Friday, November 30, 2012

Trilocation last Saturday

I've had the bug that's going round this week, hence the silence of this blog, but here's to catch up a little.

Last Saturday I should have been in two places at once: the Latin Mass Society's Confirmations at Spanish Place, and the LMS and Guild of St Clare stall at the Towards Advent conference. So naturally I was at neither: the Schola Abelis was having a training day in Oxford, with the brilliant Christopher Hodkinson. There just aren't enough Saturdays to go around.
All three events were extremely successful. At Spanish Place there were more than twenty candidates, and the sacrament was conferred by Bishop Alan Hopes. It is great to see children, young adult cradle Catholics who didn't get round to getting confirmed at school, and adult converts of all ages, receiving this great sacrament, with the traditional ceremonies. The numbers are impressive, now that this is no longer the only EF Confirmation service happening each year: this year there was one in the Wirral and one in Stoke on Trent. IMG_0463
That is indeed Fr Tim Finigan assisting Bishop Hopes in the sanctuary, with Fr Rupert McHardy of the London Oratory. Fr Simon Leworthy, who is now the Chaplain to the Traditional Community at St Bede's, Clapham Park, is also there. See more photos.IMG_0418
Fr Tim actually made it to the LMS stall as well as the confirmations, which just shows that he's better at bilocating than I am. (Actually with a fast car and a speedboat it was quite possible to get to Towards Advent before it closed after the service.) He's even blogged about it (twice).

The Guild of St Clare, which shared the LMS stall (being affiliated to the LMS) raised £100 for training and made itself known to a lot of people. The training the Guild undertakes is serious: as well as passing on skills of all levels between members, they will soon be going to the Royal School of Needlework for a specialised course. They also go on outings of a more generally educational kind: to Beckford Silks, and the Victoria and Albert Museum. There are well-established groups now in London, Birmingham and Oxford, and the affiliated children's groups were very involved in making the Christmas Tree decorations and other nik naks which were sold at the stall.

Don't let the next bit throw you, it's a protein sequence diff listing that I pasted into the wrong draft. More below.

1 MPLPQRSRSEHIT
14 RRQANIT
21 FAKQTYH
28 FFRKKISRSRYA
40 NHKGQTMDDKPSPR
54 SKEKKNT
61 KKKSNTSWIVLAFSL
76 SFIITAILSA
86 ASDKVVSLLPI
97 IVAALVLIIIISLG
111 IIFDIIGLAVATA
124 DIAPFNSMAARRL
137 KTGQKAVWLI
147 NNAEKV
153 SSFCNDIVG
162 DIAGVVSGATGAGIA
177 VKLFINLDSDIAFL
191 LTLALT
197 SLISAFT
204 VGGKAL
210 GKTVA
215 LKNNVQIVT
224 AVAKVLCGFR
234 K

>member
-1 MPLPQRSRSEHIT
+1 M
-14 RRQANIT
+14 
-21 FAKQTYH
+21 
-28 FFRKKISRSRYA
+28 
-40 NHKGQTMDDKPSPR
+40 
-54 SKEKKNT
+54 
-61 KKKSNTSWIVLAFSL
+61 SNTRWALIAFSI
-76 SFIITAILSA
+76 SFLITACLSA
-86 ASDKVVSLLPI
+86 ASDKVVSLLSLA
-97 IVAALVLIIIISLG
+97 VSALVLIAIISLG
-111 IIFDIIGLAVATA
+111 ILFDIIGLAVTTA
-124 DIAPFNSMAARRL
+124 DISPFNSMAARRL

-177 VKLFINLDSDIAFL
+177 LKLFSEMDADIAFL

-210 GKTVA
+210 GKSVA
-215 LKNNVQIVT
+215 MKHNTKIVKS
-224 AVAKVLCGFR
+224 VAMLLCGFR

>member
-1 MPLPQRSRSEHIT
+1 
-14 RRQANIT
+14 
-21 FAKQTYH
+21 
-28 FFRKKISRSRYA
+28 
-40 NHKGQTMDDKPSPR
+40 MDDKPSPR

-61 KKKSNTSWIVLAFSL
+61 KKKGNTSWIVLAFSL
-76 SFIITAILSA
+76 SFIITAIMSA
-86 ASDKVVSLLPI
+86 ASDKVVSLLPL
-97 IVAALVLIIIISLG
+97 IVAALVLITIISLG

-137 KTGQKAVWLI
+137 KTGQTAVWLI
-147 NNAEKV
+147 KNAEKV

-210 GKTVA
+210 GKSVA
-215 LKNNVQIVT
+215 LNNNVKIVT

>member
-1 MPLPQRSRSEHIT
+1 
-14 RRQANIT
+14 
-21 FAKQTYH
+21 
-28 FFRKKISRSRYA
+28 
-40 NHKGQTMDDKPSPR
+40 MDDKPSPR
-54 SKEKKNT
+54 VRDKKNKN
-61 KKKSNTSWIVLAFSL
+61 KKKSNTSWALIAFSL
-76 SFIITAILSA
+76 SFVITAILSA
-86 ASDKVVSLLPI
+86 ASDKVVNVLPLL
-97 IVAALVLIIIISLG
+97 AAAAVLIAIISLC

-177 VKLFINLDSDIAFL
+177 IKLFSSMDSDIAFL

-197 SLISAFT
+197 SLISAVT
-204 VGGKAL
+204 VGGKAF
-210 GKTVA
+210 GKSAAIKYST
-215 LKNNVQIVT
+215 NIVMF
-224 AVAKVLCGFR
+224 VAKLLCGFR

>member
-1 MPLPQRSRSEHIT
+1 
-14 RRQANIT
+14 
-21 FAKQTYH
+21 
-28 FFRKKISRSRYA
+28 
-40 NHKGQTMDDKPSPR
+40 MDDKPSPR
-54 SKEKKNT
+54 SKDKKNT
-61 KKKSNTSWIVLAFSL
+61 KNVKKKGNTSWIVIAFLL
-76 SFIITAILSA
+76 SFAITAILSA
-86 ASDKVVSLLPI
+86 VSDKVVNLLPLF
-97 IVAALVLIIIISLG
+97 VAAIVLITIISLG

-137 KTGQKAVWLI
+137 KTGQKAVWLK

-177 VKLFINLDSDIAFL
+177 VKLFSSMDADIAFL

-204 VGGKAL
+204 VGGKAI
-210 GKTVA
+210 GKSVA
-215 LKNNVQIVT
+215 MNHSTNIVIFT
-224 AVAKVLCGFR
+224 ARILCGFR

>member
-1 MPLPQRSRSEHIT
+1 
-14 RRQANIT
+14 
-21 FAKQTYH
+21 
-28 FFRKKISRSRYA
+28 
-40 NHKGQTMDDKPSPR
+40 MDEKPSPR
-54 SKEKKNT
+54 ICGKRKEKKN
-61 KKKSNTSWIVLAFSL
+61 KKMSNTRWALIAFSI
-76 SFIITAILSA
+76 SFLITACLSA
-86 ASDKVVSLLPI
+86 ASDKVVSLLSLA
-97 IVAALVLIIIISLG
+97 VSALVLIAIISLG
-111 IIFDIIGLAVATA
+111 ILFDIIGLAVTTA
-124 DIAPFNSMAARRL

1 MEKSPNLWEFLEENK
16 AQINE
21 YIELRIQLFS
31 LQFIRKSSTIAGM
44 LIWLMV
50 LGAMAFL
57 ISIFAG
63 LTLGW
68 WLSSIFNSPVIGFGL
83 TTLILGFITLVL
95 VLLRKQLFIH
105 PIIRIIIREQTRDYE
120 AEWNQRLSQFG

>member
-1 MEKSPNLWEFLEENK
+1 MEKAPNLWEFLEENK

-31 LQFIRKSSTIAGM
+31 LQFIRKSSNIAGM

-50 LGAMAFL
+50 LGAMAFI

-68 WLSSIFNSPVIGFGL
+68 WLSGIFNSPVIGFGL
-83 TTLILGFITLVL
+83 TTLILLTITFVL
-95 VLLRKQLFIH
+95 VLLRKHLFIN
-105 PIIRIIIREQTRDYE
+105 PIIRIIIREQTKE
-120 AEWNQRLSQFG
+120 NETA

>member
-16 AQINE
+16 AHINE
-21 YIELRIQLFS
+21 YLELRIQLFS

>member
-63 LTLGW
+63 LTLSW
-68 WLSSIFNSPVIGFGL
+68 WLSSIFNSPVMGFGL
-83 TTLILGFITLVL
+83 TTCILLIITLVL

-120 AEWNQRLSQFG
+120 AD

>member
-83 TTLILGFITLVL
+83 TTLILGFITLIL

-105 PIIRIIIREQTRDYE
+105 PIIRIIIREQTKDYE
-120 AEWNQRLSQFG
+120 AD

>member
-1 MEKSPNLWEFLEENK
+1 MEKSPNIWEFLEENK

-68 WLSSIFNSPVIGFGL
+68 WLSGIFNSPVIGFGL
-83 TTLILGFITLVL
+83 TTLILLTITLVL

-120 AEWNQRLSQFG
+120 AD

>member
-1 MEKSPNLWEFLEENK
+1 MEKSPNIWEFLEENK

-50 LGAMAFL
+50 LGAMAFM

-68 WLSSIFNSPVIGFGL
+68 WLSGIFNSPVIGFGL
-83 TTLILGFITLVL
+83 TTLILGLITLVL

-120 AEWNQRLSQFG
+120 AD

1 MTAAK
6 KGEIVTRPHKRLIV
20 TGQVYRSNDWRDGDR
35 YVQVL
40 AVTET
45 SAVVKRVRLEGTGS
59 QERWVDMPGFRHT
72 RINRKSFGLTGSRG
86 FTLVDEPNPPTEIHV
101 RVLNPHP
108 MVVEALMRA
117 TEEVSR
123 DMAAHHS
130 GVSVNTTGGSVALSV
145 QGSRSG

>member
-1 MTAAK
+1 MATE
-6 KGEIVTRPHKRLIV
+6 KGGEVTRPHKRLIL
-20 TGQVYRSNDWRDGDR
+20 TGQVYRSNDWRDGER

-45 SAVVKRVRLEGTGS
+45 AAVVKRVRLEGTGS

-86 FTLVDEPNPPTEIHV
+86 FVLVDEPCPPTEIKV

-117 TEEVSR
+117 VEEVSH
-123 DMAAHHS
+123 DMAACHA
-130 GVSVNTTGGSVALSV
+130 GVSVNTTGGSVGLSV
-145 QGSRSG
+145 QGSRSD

Is this not what tradition means? The picture above shows one of the older, and one of the younger, members of the Guild at the stall. If the one on the right passes on what she knows to the one on the left, this means that skills which were being taught at schools in the 1950s will be understood and used, God willing, in 2050s, when the younger lady (pictured, who turns seven today, as it happens) will still be under 60.

Can we prevent the complete dissolution of that culture and knowledge which once could be taken for granted in the Catholic Church in England and Wales? With a bit of effort, we can. Don't take your skills to grave: don't let your children grow up ignorant of these essential things. Get involved!

On the Schola Training day, I'll say something about it on the Schola blog.


  1. Excellent and encouraging news. And happy birthday Agnes!

  2. I feel the same about the chant as about the sewing: it is essential we pass this knowledge and these skills on to the next generation.

  3. As an Anglophile Catholic (from across the pond), I love the pictures from the London Oratory and hope to visit it one day.

    1. That's not the Oratory, it is St James' Spanish Place.

  4. Deo Gratias for the LMS in England and Wales! I've had the great honour and privilege of attending Mass in the Oratory and very much hope to visit Britain once again to make a pilgrimage to Walsingham. May God bless, protect and reconvert Great Britain to Catholicism. Greetings from Australia.